The second disc has the two earlier versions of Hammett's story, the 1931 The Maltese Falcon, a pre-code delight with its share of near-nudity. Leering Ricardo Cortez is a playboy detective hero and Bebe Daniels the duplicitous dame, but the emphasis is on whoopee fun time. The 1936 Satan Met a Lady (funny how that title wouldn't fly in today's neo-puritanical climate) has a grinning Warren William sparring with Bette Davis ... and it's not a great show for either of them. The two movies show how Hollywood did its best to convert The Maltese Falcon to standard entertainment fare.
Disc three starts with a good docu called The Maltese Falcon: One Magnificent Bird. A long list of qualified interviewees explain the show from all angles and chart the earlier versions, as well as give a nifty rundown on the legacy of Dashiell Hammett. Made by Leva Filmworks, the editing structure is for adults with normal attention spans, and the speakers are given the courtesy of communicating full thoughts instead of being chopped into six-word bites. A section of Humphrey Bogart trailers is actually a vintage Turner Classic Movies Becoming Attractions show, with a younger and thinner Robert Osborne hosting. An audio extra offers three different radio adaptations, two with some of the original stars and one with Edward G. Robinson. Finally, the 1941 Warner Blooper reel is a great opportunity to enjoy one's favorite stars screwing up and spouting profanity. Yes, James Stewart does know how to swear.
All Through The Night
1942 / 107 min. /
Starring Humphrey Bogart, Conrad Veidt, Kaaren Verne, Jane Darwell, Frank McHugh, Peter Lorre, Judith Anderson, William Demarest, Jackie Gleason, Phil Silvers, Wallace Ford, Barton MacLane, Edward Brophy, Martin Kosleck, Ludwig Stössel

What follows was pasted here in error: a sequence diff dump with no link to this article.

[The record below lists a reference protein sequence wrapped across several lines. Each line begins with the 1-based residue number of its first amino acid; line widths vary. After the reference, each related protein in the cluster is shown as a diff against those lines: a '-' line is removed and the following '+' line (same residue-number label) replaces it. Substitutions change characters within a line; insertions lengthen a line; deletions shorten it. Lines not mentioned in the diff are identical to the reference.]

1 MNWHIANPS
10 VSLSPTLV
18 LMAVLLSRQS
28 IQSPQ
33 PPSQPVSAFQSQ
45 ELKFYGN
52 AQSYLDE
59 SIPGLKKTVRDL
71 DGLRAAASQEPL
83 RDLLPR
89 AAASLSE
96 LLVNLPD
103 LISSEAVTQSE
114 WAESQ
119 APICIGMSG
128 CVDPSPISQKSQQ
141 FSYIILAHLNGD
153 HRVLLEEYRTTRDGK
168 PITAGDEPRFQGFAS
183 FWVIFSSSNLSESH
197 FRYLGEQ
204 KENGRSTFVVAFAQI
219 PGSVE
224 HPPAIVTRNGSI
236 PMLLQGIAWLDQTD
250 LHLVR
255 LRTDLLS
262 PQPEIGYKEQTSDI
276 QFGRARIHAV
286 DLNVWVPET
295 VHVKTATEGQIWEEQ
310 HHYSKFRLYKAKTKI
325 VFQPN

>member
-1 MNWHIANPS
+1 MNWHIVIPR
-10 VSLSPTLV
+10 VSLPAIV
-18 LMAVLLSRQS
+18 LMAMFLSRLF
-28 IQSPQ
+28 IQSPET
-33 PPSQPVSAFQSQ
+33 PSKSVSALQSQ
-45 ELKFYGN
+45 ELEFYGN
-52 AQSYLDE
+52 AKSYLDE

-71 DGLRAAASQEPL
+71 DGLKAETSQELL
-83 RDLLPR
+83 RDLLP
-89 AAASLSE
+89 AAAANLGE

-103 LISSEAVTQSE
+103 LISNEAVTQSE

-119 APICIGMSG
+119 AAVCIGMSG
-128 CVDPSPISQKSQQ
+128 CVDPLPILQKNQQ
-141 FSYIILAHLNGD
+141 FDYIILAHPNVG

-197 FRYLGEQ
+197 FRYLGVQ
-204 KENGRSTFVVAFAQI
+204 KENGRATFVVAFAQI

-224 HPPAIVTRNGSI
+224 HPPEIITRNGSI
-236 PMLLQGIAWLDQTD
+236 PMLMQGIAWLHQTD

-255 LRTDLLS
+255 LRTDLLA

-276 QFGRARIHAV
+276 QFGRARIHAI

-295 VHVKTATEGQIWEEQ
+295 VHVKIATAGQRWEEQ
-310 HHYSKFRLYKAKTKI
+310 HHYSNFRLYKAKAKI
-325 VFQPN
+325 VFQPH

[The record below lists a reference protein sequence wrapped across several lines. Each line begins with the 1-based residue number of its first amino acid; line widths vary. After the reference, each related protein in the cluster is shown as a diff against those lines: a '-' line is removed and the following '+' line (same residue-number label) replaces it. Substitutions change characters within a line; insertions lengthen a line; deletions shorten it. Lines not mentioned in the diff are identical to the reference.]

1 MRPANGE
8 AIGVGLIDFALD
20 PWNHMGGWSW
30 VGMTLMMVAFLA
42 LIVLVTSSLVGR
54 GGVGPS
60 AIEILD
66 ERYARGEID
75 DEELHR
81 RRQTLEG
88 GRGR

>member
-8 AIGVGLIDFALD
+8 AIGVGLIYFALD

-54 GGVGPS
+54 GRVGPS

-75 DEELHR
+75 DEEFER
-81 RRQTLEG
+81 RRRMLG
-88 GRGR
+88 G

Cinematography Sid Hickox
Art Direction Max Parker
Film Editor Rudi Fehr
Original Music Adolph Deutsch
Written by Leonard Spigelgass, Edwin Gilbert from a story byLeonard Q. Ross, Leonard Spigelgass
Produced by Hal B. Wallis
Directed by Vincent Sherman
Made before Pearl Harbor but apparently released afterward, All Through The Night is one of the last of the pre-war films with definite propagandistic intent. With Germany having overrun most of Europe there was no longer a great deal of opposition to Hun-bashing; Jack Warner had taken heat for Confessions of a Nazi Spy in 1939 but popular opinion had turned against the isolationists. All Through The Night takes a different route than earlier efforts to build public support against Germany. Sincere tragedies like So Ends Our Night confused and depressed people. Leonard Spigelgass' story is essentially a Damon Runyon-styled comedy that pits loveable fantasy gangsters against the more serious Nazi threat.
Patriotism takes many forms, and All Through The Night is a feel-good thriller with a mix of '40s trends. The basic form is a Damon Runyon tale not unlike Guys and Dolls, Lady for a Day or Little Miss Marker. Bogart's gentleman hood is a gambler, not a gangster, although his associates are all criminals. He also has a superstitious attitude toward his favorite cheesecake. Everybody is Gloves' friend; he's a big tipper. Of course, the fast talk and action are all in the service of a larger message, namely that the Nazi threat unites all Americans in the same cause. It's almost a joke when Gloves says that the Nazis won't let gangster Marty Callahan ply his trade; we all have to pitch in to make America's streets safe for American racketeering!
If there's any doubt that All Through The Night is a fantasy, Bogart's Gloves is both a tough guy and a dutiful son, always at his mother's beck and call. Jane Darwell is over the top with her "I've got a feeling, son!" sentiments but the story goes so quickly it's hard to take notice. Darwell had just won an Oscar for The Grapes of Wrath. She's continually asking where her son is, and we almost expect someone to tell her that Tom's gone over the hill, lookin' for an honest man or somewhere where a striker's gettin' his head busted in ...